Petra Mayer

Petra Mayer is an associate editor and resident nerd at NPR Books, focusing on genre fiction. She brings to the job passion, speed-reading skills, and a truly impressive collection of Doctor Who doodads.

Previously, she was an associate producer and director for the weekend editions of All Things Considered. She handled all of the show's books coverage, and she was also the person to ask if you wanted to know how much snow falls outside NPR's Washington headquarters on a Saturday, how to belly dance, or what pro wrestling looks like up close and personal.

Mayer originally came to NPR as an engineering assistant in 1994, while still attending Amherst College. After three years spending summers honing her soldering skills in the maintenance shop, she made the jump to Boston's WBUR as a newswriter in 1997. Mayer returned to NPR in 2000 after a roundabout journey that included a master's degree in journalism from Columbia University and a two-year stint as a producer at the Prague headquarters of Radio Free Europe/Radio Liberty. While at Columbia, she made a three-part documentary on pirate radio in America.

The final book in Lev Grossman's Magicians trilogy comes out this week — The Magician's Land. It's a literary fantasy, inspired by Narnia and Harry Potter, that tells the story of what happens to brilliant young wizards when they grow up and have to deal with the world.

Grossman was promoting the novel at this year's San Diego Comic-Con, and as I discovered, he's a fantastic — and slightly terrifying — person to see Comic-Con with. He has no problem taking unspoken insecurities and dragging them out into the light.

The San Diego Comic-Con is in full swing — celebrating not just comics, but movies, TV, books, video games and really cool costumes. It's called cosplay: the art and science of dressing up like your favorite character.

Where would you go, if you had a time machine? Ancient Egypt? Tang Dynasty China? The Globe Theater, in 1599? Or maybe to the 25th century, because who knows, Buck Rogers might actually be there.

If you've ever enjoyed the ghostly weird-old-America wail of Robert Johnson, the deep blues of Charley Patton or Skip James' guitar wizardry, you can thank the 78 collecting community — those dedicated (okay, obsessive) folks who hunt down the rare old shellac records that hold so much of our musical past.

This '57 Chevy station wagon was once pristine, the epitome of American automotive glory: two-tone green, with sweeping fins and enough chrome to blind pedestrians. But by the time journalist Earl Swift came across it, those days were gone, and it was subsiding gently into a heap of rust and torn upholstery.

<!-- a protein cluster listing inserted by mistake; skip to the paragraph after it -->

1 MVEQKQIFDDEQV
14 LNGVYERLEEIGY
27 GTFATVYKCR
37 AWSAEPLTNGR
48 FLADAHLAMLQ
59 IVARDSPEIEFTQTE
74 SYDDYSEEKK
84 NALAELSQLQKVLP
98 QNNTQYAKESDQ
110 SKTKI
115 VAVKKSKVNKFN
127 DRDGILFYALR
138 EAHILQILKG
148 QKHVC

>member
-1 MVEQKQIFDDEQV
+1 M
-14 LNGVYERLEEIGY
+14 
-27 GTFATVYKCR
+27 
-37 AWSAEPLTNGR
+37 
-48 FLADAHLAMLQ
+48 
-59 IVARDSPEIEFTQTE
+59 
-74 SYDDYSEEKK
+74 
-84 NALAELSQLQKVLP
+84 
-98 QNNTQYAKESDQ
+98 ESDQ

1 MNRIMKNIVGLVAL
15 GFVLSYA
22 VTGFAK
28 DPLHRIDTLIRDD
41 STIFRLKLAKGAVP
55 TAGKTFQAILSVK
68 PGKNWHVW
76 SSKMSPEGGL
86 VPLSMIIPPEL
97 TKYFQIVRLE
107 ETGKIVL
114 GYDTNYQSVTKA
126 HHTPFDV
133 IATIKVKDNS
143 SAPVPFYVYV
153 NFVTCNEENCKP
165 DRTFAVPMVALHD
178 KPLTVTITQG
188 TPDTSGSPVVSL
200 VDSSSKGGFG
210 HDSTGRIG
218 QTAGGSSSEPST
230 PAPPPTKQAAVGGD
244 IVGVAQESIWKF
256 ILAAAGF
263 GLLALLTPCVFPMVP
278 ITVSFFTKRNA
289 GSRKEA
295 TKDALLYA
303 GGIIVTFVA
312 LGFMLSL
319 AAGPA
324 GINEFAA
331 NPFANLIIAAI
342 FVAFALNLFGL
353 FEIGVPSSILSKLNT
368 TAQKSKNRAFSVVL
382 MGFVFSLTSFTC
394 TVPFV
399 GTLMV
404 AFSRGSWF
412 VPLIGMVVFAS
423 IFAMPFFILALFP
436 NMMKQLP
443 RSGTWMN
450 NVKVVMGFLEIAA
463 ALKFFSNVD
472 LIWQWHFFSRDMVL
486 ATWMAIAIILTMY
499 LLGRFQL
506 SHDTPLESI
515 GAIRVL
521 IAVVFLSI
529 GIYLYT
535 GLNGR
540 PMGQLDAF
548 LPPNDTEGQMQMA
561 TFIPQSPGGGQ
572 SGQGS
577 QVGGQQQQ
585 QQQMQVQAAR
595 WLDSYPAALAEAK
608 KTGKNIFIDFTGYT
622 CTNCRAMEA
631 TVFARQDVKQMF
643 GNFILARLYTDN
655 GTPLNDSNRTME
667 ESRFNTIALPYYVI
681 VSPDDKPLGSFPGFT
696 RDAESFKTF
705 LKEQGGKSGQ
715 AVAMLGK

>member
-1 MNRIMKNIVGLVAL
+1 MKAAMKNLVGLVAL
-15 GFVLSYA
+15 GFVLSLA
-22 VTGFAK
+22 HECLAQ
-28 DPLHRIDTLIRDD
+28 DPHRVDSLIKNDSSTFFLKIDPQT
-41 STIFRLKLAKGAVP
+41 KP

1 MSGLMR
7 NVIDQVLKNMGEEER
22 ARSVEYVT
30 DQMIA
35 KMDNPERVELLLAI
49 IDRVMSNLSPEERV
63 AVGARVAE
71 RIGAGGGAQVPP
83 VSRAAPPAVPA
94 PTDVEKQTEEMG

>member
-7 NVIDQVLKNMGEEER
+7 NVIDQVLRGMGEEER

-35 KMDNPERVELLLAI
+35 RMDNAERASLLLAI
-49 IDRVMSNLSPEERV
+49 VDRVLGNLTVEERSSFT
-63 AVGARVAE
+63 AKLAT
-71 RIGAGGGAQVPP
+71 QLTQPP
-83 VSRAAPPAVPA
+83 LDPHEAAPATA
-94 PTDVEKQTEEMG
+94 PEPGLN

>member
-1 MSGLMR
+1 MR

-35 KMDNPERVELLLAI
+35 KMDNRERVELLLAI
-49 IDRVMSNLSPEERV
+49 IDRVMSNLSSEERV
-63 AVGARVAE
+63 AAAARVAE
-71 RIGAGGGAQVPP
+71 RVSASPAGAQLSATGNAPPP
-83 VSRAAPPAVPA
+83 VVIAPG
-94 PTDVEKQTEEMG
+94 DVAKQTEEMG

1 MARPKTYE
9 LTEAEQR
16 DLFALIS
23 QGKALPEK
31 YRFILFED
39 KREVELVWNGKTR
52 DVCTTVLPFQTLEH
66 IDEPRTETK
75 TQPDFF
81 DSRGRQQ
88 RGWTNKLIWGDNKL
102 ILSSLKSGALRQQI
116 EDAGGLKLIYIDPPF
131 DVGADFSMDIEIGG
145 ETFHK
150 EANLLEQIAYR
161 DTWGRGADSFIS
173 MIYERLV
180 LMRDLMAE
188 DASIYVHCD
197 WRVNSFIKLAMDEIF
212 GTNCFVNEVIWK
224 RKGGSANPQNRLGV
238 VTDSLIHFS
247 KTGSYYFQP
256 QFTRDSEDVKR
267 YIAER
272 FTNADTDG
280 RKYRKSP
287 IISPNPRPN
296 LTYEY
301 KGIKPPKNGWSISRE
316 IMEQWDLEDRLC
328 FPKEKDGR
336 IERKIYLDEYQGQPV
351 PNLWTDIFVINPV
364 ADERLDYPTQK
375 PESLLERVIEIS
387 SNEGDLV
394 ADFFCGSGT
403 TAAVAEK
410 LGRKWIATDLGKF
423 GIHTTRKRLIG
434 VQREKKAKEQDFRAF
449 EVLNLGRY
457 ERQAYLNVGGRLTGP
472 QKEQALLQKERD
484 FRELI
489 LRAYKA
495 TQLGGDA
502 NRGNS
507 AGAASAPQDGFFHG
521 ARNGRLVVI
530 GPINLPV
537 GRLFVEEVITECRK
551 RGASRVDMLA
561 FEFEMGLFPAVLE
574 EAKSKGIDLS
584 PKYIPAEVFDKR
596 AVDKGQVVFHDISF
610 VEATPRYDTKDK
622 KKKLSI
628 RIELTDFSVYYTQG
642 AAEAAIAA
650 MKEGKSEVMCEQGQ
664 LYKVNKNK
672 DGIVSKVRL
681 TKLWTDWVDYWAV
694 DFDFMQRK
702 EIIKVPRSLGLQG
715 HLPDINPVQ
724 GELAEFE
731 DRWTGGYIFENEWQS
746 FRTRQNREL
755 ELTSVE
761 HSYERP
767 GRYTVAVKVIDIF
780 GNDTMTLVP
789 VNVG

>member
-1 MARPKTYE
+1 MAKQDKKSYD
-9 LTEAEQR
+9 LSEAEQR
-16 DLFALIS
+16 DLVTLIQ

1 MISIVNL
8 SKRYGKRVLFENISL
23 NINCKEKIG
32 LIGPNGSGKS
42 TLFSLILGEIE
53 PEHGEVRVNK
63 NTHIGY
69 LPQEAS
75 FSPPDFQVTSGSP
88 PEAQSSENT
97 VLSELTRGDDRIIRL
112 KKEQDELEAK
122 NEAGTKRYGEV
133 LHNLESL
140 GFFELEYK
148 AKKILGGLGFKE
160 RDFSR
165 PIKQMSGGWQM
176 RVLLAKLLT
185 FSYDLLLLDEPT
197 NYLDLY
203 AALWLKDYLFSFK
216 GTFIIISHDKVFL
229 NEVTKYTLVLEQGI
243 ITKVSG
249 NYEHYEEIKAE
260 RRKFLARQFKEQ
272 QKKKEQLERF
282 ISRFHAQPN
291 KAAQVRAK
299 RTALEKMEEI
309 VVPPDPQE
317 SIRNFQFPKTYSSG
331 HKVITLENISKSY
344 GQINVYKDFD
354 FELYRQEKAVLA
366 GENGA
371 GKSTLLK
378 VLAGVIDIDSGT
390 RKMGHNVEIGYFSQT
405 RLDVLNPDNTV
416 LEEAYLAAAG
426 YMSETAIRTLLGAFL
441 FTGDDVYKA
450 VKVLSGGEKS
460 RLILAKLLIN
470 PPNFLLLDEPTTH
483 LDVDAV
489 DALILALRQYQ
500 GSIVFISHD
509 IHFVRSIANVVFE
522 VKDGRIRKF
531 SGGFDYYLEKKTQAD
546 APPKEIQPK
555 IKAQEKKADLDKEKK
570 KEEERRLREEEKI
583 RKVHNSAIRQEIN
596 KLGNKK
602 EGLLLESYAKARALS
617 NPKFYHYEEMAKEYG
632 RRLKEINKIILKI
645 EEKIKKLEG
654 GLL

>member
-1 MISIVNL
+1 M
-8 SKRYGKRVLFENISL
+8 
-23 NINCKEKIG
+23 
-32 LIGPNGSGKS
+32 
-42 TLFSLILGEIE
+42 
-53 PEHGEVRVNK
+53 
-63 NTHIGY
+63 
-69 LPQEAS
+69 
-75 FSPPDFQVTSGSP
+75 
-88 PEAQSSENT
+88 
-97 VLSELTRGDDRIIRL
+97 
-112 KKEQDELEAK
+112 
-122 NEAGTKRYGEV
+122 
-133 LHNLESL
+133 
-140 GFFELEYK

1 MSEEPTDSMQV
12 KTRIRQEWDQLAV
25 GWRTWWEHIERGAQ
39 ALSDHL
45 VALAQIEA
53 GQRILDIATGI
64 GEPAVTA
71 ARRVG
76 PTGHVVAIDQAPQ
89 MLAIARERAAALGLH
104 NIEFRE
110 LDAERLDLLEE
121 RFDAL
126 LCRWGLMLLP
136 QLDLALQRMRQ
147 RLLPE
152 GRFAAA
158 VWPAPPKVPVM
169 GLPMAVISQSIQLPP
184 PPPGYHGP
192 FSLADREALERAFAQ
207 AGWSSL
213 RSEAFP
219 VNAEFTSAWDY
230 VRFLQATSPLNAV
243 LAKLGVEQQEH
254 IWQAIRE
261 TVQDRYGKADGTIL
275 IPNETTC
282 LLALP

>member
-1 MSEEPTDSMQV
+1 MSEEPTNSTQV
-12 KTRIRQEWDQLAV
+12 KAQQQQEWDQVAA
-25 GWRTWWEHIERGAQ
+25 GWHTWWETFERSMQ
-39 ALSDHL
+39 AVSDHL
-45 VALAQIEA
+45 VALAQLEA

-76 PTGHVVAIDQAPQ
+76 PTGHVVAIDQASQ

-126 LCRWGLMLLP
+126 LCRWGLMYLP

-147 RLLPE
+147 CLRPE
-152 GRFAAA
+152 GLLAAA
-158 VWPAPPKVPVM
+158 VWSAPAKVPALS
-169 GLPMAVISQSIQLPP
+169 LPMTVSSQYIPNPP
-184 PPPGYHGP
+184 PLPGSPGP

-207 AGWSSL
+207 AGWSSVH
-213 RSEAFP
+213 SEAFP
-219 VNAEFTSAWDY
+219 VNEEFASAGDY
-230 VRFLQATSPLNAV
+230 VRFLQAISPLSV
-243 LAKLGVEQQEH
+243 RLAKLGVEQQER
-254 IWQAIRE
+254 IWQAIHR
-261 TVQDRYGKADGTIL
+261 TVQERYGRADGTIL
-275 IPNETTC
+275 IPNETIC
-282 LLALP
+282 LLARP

Author Ann Brashares became a young adult superstar more than a decade ago with the Sisterhood of the Traveling Pants, a feel-good series of books about the adventures of four best friends and a really great pair of jeans. It was eventually made into a couple of movies.

I love Key West, and I go there as often as possible: pina coladas, drag queens, shady hammocks, feral chickens — it's the best. There's just one problem: everyone gets around the island by bike, and I've never learned to ride one. Obviously that had to change.

Why didn't I learn? I really don't remember, and neither did my mom, when I asked her about the one time my parents tried to teach me. "You got on a big bicycle that was so big you couldn't really turn the wheels and got discouraged."

This afternoon, millions of fez-wearing fans around the world will tune in to a very special episode of Doctor Who. The venerable British sci-fi series turns 50 today — though the time traveling alien Doctor himself is probably somewhere on the wrong side of 1,000.

From scrappy, low-budget beginnings (bubble-wrap monsters, anyone?), Doctor Who has become a global phenomenon. Only soap operas can match it for longevity and popularity. So what's the secret to the Doctor's appeal?

Gene Luen Yang broke out in 2006 with American Born Chinese, the first graphic novel nominated for a National Book Award. It weaves three stories — about a Chinese-American boy, a terrible stereotype named Chin-Kee and the mythical Monkey King — into a complex tapestry of identity and assimilation.

The world of Jane Austen — gracious country houses, empire-waist dresses, card parties and suppers and genteel raillery and a touch of social anxiety — is familiar literary ground. And no house is more familar and comforting than Longbourn, home to Elizabeth and Jane Bennet. But what goes on behind the scenes? Who irons those dresses and prepares those suppers?

Young adult literature is big business right now; bookstores and movie theaters are full of titles like The Hunger Games, Divergent and The Fault in Our Stars.

After a varied career as a computer repairman and yacht captain, Hugh Howey turned his hand to writing. He'd self-published several novels and stories when the sci-fi dystopia WOOL, originally just a novella, found sudden runaway success in 2011. Howey found himself writing sequel after sequel to keep up with reader demand — the latest volume, Dust, was released in August.

Go to your nearest paperback rack, and odds are, you'll see two or three, or four, or — well, a lot of books by Debbie Macomber, an author The Sacramento Bee has dubbed "the reigning queen of women's fiction."

Macomber has 170 million books in print; the newest, Rose Harbor in Bloom, has just been released. Her publisher, Random House, celebrated Macomber's selling power earlier this month with a fan retreat at the Gaylord Opryland resort in Nashville, where 400 women gathered for a weekend of tea, knitting and literary friendship.

What if the X-Men were real? And what if they weren't mutants in spandex, but people like you and me and Bob in accounting, just endowed with superhuman talents for things like pattern recognition, programming and strategy?